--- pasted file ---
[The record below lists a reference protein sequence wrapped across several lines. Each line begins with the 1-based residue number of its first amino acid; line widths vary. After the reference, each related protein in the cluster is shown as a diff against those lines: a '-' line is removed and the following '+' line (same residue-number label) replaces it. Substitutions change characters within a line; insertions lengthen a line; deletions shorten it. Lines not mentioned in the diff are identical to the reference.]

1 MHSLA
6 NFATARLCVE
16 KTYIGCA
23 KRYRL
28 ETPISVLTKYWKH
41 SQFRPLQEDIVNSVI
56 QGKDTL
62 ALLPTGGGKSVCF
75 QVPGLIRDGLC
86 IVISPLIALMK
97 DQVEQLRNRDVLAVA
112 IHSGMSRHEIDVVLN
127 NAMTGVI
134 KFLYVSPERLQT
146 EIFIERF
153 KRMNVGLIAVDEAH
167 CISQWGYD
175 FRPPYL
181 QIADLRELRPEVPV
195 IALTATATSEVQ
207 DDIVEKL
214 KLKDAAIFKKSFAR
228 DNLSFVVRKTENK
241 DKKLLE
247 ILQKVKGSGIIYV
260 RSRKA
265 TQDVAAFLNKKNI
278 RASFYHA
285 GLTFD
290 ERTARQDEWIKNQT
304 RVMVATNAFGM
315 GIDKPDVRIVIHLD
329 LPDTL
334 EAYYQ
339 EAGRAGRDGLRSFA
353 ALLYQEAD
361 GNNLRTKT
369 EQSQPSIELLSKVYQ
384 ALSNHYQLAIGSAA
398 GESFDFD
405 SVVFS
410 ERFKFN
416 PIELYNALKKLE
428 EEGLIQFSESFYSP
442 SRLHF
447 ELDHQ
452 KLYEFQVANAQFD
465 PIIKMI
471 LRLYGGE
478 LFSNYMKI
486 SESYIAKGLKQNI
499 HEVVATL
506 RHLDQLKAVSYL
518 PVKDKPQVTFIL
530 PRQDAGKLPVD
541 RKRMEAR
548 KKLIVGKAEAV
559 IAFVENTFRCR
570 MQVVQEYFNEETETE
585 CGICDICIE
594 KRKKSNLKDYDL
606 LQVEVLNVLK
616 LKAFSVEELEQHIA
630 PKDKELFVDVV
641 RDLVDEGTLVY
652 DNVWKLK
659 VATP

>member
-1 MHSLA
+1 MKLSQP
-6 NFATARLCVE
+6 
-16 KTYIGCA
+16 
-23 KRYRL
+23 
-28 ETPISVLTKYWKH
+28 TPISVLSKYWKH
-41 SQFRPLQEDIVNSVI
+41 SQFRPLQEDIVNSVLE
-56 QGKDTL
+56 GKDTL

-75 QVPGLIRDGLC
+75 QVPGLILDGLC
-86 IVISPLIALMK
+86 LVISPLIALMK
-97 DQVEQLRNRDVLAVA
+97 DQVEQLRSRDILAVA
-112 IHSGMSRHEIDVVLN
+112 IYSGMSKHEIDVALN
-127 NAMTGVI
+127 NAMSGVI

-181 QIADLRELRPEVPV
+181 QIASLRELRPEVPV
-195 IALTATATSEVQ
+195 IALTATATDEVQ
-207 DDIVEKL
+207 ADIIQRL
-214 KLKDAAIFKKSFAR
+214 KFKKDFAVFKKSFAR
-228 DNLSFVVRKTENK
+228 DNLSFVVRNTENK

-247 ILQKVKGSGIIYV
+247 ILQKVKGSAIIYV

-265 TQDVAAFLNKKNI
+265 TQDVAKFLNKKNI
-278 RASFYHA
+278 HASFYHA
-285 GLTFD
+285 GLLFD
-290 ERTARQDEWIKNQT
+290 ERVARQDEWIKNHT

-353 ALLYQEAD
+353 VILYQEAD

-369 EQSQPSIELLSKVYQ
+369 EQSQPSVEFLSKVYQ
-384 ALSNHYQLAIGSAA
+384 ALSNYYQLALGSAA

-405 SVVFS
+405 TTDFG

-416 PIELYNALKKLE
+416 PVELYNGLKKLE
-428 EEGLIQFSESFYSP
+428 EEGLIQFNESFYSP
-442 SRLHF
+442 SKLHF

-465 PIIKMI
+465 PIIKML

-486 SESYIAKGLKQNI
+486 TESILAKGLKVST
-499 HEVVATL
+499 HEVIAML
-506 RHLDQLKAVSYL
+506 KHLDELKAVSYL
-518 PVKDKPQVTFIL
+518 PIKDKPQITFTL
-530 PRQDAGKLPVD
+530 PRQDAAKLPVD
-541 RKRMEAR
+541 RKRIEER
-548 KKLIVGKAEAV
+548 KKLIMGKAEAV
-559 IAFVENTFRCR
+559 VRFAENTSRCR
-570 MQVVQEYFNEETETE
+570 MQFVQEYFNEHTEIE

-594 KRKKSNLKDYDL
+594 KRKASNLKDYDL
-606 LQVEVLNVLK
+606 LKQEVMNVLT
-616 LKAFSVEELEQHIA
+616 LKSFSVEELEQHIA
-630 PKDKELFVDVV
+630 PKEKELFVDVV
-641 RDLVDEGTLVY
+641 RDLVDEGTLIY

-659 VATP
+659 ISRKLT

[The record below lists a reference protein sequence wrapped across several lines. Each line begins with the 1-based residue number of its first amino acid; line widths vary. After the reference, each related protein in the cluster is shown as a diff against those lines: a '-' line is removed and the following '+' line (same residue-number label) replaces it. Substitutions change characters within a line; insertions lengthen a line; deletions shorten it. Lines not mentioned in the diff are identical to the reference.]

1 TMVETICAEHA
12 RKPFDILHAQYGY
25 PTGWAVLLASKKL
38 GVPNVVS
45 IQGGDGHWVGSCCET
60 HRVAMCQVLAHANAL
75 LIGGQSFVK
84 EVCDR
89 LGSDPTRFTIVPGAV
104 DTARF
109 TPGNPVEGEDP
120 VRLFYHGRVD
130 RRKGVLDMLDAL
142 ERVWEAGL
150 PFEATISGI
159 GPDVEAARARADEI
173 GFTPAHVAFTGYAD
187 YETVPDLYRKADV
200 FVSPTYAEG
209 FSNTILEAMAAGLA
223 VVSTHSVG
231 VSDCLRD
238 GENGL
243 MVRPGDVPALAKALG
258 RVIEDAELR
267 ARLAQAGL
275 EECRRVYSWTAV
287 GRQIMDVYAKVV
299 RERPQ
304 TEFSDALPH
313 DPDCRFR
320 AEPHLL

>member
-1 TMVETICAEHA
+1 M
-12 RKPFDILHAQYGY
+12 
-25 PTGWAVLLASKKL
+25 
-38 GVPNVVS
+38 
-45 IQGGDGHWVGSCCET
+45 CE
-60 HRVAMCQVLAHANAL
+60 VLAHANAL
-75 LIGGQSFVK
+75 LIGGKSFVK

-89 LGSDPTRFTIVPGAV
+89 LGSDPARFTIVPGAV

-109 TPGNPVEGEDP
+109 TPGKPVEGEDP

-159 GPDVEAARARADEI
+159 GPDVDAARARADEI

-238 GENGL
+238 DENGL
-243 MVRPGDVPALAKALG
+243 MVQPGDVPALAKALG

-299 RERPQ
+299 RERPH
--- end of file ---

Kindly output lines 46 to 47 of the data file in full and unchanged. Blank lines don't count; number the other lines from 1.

442 SRLHF
447 ELDHQ